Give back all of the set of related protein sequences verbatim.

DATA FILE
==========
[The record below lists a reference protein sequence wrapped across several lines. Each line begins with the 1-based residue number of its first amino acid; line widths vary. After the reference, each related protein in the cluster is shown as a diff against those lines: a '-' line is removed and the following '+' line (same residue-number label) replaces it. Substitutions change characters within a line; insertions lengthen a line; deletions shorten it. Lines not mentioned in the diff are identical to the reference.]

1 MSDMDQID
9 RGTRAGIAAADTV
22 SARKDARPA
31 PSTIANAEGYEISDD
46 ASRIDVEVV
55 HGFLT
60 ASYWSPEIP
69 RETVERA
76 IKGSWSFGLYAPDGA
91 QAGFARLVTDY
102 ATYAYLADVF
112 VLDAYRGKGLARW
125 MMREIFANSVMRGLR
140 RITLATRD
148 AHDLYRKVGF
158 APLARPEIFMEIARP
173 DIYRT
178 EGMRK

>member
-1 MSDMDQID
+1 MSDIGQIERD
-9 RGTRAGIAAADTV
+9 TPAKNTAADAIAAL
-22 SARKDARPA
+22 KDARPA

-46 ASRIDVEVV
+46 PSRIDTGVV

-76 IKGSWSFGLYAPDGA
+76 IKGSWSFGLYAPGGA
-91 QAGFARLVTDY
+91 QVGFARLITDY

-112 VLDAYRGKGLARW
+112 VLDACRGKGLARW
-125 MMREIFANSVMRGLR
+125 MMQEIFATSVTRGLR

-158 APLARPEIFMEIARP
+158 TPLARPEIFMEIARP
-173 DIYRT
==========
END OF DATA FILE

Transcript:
[The record below lists a reference protein sequence wrapped across several lines. Each line begins with the 1-based residue number of its first amino acid; line widths vary. After the reference, each related protein in the cluster is shown as a diff against those lines: a '-' line is removed and the following '+' line (same residue-number label) replaces it. Substitutions change characters within a line; insertions lengthen a line; deletions shorten it. Lines not mentioned in the diff are identical to the reference.]

1 MSDMDQID
9 RGTRAGIAAADTV
22 SARKDARPA
31 PSTIANAEGYEISDD
46 ASRIDVEVV
55 HGFLT
60 ASYWSPEIP
69 RETVERA
76 IKGSWSFGLYAPDGA
91 QAGFARLVTDY
102 ATYAYLADVF
112 VLDAYRGKGLARW
125 MMREIFANSVMRGLR
140 RITLATRD
148 AHDLYRKVGF
158 APLARPEIFMEIARP
173 DIYRT
178 EGMRK

>member
-1 MSDMDQID
+1 MSDIGQIERD
-9 RGTRAGIAAADTV
+9 TPAKNTAADAIAAL
-22 SARKDARPA
+22 KDARPA

-46 ASRIDVEVV
+46 PSRIDTGVV

-76 IKGSWSFGLYAPDGA
+76 IKGSWSFGLYAPGGA
-91 QAGFARLVTDY
+91 QVGFARLITDY

-112 VLDAYRGKGLARW
+112 VLDACRGKGLARW
-125 MMREIFANSVMRGLR
+125 MMQEIFATSVTRGLR

-158 APLARPEIFMEIARP
+158 TPLARPEIFMEIARP
-173 DIYRT